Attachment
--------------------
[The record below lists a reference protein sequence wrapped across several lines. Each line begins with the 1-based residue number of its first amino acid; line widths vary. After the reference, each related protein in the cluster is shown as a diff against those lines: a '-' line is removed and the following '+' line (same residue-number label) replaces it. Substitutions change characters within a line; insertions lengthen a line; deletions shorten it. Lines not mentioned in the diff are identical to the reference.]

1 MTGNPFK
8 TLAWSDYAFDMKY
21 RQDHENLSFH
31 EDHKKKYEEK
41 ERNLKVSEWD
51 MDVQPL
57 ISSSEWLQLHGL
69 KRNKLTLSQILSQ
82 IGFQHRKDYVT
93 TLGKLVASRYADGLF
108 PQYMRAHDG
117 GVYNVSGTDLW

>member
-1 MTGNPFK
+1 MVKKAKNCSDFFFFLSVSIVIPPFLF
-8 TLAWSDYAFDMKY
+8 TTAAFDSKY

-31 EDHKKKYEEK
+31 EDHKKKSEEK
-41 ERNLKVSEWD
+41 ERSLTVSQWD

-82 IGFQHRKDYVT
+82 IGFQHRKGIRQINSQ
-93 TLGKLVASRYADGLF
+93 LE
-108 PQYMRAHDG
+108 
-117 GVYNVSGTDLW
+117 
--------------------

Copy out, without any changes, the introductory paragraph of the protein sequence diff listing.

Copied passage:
[The record below lists a reference protein sequence wrapped across several lines. Each line begins with the 1-based residue number of its first amino acid; line widths vary. After the reference, each related protein in the cluster is shown as a diff against those lines: a '-' line is removed and the following '+' line (same residue-number label) replaces it. Substitutions change characters within a line; insertions lengthen a line; deletions shorten it. Lines not mentioned in the diff are identical to the reference.]